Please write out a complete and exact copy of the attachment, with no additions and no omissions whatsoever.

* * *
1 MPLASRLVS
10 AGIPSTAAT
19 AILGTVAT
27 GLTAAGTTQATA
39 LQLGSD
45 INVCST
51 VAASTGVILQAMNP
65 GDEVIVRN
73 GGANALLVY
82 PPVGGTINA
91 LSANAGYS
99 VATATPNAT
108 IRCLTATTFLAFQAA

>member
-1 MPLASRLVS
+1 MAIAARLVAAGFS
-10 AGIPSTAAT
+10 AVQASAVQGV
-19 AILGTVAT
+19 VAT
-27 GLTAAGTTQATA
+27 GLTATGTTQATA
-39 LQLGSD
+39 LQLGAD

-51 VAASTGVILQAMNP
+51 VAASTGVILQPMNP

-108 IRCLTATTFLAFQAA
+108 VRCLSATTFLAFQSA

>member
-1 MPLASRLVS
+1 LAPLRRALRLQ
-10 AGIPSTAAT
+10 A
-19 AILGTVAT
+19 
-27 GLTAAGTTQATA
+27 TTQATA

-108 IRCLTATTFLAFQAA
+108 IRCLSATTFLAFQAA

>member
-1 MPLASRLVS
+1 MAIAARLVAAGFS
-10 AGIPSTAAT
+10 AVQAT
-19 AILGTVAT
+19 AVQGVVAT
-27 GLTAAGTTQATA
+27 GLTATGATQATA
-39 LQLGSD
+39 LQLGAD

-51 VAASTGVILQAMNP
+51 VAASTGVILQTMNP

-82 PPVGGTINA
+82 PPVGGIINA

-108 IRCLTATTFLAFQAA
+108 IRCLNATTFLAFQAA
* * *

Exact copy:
1 MPLASRLVS
10 AGIPSTAAT
19 AILGTVAT
27 GLTAAGTTQATA
39 LQLGSD
45 INVCST
51 VAASTGVILQAMNP
65 GDEVIVRN
73 GGANALLVY
82 PPVGGTINA
91 LSANAGYS
99 VATATPNAT
108 IRCLTATTFLAFQAA

>member
-1 MPLASRLVS
+1 MAIAARLVAAGFS
-10 AGIPSTAAT
+10 AVQASAVQGV
-19 AILGTVAT
+19 VAT
-27 GLTAAGTTQATA
+27 GLTATGTTQATA
-39 LQLGSD
+39 LQLGAD

-51 VAASTGVILQAMNP
+51 VAASTGVILQPMNP

-108 IRCLTATTFLAFQAA
+108 VRCLSATTFLAFQSA

>member
-1 MPLASRLVS
+1 LAPLRRALRLQ
-10 AGIPSTAAT
+10 A
-19 AILGTVAT
+19 
-27 GLTAAGTTQATA
+27 TTQATA

-108 IRCLTATTFLAFQAA
+108 IRCLSATTFLAFQAA

>member
-1 MPLASRLVS
+1 MAIAARLVAAGFS
-10 AGIPSTAAT
+10 AVQAT
-19 AILGTVAT
+19 AVQGVVAT
-27 GLTAAGTTQATA
+27 GLTATGATQATA
-39 LQLGSD
+39 LQLGAD

-51 VAASTGVILQAMNP
+51 VAASTGVILQTMNP

-82 PPVGGTINA
+82 PPVGGIINA

-108 IRCLTATTFLAFQAA
+108 IRCLNATTFLAFQAA